Sometimes, disputes arise about whether specific medical treatment is necessary. Other times, the insurance company may incorrectly calculate your wage loss or disability benefits. And, the insurance company may completely deny your workers’ compensation claim. The lawyer must understand the exact dispute if your case.
If you have any unpaid medical bills, bring them with you to the appointment. Similarly, if the insurance company is not paying your wage loss benefits, you should bring in recent check stubs or income tax documents.
Have You Filed a Workers’ Compensation Claim or Appeal?
In order to receive workers’ compensation benefits, you must:
- Follow the correct procedures to notify your employer and file a workers’ comp claim. (If you do not follow the correct procedure, your benefits may be denied.)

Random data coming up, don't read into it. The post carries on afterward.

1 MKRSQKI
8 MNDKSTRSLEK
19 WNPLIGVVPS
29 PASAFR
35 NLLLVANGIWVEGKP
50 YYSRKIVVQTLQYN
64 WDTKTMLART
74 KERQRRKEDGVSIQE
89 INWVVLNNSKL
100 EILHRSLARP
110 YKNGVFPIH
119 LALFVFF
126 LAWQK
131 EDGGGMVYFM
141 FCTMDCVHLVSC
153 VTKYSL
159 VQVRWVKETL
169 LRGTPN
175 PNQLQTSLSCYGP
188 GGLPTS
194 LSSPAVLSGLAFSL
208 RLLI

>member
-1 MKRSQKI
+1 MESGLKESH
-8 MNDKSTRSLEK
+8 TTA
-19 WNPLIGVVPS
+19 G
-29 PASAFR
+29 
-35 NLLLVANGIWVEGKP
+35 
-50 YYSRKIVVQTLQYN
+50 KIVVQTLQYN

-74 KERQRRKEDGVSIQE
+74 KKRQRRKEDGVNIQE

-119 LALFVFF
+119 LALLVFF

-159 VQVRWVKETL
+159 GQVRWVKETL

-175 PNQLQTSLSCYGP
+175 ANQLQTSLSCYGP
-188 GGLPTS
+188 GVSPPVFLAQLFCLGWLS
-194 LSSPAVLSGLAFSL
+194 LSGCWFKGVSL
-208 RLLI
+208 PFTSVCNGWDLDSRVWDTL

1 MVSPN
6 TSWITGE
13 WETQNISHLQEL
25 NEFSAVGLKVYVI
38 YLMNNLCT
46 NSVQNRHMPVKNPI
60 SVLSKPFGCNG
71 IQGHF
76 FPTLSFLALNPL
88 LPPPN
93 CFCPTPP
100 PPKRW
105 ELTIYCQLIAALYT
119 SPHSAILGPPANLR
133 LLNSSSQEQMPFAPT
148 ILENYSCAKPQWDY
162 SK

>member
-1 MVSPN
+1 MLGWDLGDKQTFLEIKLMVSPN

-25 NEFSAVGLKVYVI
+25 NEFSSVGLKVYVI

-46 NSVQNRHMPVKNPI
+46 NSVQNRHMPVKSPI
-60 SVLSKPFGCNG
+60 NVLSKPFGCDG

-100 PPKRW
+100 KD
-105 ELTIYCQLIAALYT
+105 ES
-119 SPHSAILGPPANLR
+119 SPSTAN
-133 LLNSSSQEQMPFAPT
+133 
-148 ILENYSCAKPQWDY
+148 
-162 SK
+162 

- Seek medical treatment with an authorized doctor or clinic, and
- Cooperate with the insurance company’s investigation.
Additionally, specific notice and filing deadlines may apply. If you do not meet these deadlines, you may lose your right to workers’ compensation.
If the insurance company denies your claim, you have the right to appeal. Typically, you must file a complaint or petition with your state workers’ comp agency. Again, strict filing deadlines apply in workers’ comp appeals. A late appeal may be automatically dismissed by your state agency.
The lawyer will need to know exactly where you are in the claim process. If you have any documents from the insurance company or state agency (including a denial or approval of benefits), bring them with you to the appointment.